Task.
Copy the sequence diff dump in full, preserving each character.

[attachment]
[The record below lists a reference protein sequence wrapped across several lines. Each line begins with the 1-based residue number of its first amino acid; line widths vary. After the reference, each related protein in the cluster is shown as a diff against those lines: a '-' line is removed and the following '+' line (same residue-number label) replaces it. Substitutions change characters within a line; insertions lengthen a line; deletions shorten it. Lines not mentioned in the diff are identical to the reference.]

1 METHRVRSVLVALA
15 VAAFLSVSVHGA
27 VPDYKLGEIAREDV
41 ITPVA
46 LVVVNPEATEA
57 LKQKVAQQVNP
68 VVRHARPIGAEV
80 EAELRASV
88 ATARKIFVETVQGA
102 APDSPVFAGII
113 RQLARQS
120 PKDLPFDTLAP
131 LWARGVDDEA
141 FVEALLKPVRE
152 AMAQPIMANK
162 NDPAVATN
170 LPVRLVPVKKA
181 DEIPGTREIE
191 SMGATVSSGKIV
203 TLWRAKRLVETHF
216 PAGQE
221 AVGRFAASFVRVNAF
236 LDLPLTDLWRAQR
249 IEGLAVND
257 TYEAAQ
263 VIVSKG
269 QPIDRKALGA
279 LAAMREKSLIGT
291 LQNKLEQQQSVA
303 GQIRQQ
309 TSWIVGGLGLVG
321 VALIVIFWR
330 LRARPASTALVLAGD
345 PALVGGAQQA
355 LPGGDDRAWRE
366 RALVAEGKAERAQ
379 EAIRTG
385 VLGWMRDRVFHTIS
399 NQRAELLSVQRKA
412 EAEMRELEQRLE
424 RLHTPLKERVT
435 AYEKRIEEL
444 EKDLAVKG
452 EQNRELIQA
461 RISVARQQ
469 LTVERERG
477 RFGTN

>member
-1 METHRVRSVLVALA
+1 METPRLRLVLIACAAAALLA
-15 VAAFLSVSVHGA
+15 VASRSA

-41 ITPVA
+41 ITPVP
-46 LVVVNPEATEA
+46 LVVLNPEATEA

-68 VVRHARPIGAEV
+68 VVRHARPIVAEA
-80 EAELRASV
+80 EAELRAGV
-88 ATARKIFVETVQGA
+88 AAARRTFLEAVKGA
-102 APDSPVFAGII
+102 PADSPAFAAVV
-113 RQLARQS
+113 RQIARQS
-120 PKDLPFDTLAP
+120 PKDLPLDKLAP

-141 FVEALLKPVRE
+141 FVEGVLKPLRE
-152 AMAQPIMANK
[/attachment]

[The record below lists a reference protein sequence wrapped across several lines. Each line begins with the 1-based residue number of its first amino acid; line widths vary. After the reference, each related protein in the cluster is shown as a diff against those lines: a '-' line is removed and the following '+' line (same residue-number label) replaces it. Substitutions change characters within a line; insertions lengthen a line; deletions shorten it. Lines not mentioned in the diff are identical to the reference.]

1 METHRVRSVLVALA
15 VAAFLSVSVHGA
27 VPDYKLGEIAREDV
41 ITPVA
46 LVVVNPEATEA
57 LKQKVAQQVNP
68 VVRHARPIGAEV
80 EAELRASV
88 ATARKIFVETVQGA
102 APDSPVFAGII
113 RQLARQS
120 PKDLPFDTLAP
131 LWARGVDDEA
141 FVEALLKPVRE
152 AMAQPIMANK
162 NDPAVATN
170 LPVRLVPVKKA
181 DEIPGTREIE
191 SMGATVSSGKIV
203 TLWRAKRLVETHF
216 PAGQE
221 AVGRFAASFVRVNAF
236 LDLPLTDLWRAQR
249 IEGLAVND
257 TYEAAQ
263 VIVSKG
269 QPIDRKALGA
279 LAAMREKSLIGT
291 LQNKLEQQQSVA
303 GQIRQQ
309 TSWIVGGLGLVG
321 VALIVIFWR
330 LRARPASTALVLAGD
345 PALVGGAQQA
355 LPGGDDRAWRE
366 RALVAEGKAERAQ
379 EAIRTG
385 VLGWMRDRVFHTIS
399 NQRAELLSVQRKA
412 EAEMRELEQRLE
424 RLHTPLKERVT
435 AYEKRIEEL
444 EKDLAVKG
452 EQNRELIQA
461 RISVARQQ
469 LTVERERG
477 RFGTN

>member
-1 METHRVRSVLVALA
+1 METPRLRLVLIACAAAALLA
-15 VAAFLSVSVHGA
+15 VASRSA

-41 ITPVA
+41 ITPVP
-46 LVVVNPEATEA
+46 LVVLNPEATEA

-68 VVRHARPIGAEV
+68 VVRHARPIVAEA
-80 EAELRASV
+80 EAELRAGV
-88 ATARKIFVETVQGA
+88 AAARRTFLEAVKGA
-102 APDSPVFAGII
+102 PADSPAFAAVV
-113 RQLARQS
+113 RQIARQS
-120 PKDLPFDTLAP
+120 PKDLPLDKLAP

-141 FVEALLKPVRE
+141 FVEGVLKPLRE
-152 AMAQPIMANK